When requirements are listed – for the most part separated from covenant – it sounds like this: In Hebrews 10:36, it says “You need to persevere so that when you have done the will of God, you will receive what he has promised.” Hebrews 13:15-16: “Through Jesus, therefore, let us continually offer to God a sacrifice of praise—the fruit of lips that openly profess his name. And do not forget to do good and to share with others, for with such sacrifices God is pleased.” It is also made clear that we are not supposed to insult or mock or make light of the Divine. Again, actions are required, not beliefs.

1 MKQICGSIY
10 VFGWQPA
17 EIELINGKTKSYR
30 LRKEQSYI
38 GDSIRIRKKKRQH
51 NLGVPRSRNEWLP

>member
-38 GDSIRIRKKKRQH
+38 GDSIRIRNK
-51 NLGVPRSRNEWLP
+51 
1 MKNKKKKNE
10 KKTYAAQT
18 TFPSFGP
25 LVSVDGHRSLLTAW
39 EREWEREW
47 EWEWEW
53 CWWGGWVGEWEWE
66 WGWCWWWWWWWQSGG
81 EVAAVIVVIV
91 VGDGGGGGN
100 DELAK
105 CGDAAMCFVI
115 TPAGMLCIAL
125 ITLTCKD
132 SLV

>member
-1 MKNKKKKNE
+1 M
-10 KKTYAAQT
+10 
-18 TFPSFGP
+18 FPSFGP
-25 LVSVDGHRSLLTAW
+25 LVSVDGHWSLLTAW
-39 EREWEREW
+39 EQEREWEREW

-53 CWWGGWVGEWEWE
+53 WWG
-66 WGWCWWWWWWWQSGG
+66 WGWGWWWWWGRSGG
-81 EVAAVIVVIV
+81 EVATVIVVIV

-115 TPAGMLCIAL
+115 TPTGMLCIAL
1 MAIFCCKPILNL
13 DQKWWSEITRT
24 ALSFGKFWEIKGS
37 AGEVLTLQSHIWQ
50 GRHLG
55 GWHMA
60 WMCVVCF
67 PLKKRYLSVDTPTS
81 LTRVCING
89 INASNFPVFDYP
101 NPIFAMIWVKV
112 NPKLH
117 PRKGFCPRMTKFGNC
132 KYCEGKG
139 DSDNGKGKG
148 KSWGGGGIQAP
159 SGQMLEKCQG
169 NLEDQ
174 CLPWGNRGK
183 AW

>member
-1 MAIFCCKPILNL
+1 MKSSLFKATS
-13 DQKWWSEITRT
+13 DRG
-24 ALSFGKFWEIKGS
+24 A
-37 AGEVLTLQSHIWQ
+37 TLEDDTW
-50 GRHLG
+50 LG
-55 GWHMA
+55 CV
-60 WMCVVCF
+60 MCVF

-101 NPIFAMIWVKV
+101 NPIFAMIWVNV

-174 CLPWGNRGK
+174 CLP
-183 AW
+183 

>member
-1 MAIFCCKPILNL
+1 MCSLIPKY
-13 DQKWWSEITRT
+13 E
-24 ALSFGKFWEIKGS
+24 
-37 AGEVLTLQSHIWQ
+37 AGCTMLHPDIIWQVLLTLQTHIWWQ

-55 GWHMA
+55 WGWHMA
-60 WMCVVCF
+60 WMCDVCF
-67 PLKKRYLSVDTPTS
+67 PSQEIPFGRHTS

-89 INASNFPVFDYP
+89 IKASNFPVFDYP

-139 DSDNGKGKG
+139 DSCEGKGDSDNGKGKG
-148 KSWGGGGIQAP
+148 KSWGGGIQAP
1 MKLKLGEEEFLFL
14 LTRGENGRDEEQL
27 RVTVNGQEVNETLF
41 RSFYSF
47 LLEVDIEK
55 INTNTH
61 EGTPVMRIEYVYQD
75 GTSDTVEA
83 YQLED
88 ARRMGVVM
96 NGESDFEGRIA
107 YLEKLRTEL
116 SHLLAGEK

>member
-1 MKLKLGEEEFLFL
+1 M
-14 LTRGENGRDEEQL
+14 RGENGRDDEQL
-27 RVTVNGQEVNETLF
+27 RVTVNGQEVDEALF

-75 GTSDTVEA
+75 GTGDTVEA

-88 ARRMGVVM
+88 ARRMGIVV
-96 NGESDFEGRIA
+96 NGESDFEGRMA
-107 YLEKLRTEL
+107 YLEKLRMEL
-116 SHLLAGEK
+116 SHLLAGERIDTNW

Then I tried turning it around to see what the Bible says about beliefs or faith. When the concepts are first brought up it is in the Old Testament, of course. It is rarely, if ever, in connection with the Messiah. Later, when Jesus does show up, the belief/faith concepts don’t seem to change meaning from the way they were used in the Old Testament. Even in Hebrews 11:1-2, the main text that describes covenant, faith is defined as follows:  “Now faith is confidence in what we hope for and assurance about what we do not see. This is what the ancients were commended for.” The rest of the chapter lays out what these “ancients” did, not what they believed in. When discussing “faith”, it seems like even the new testament mostly means it not in the sense of belief in Jesus, but in the sense of commitment to God and doing good. “Being faithful” actually seems like a much more apt phrase than “belief” does in its modern use. The requirement is to be faithful, then, not to hold a particular set of beliefs about Jesus.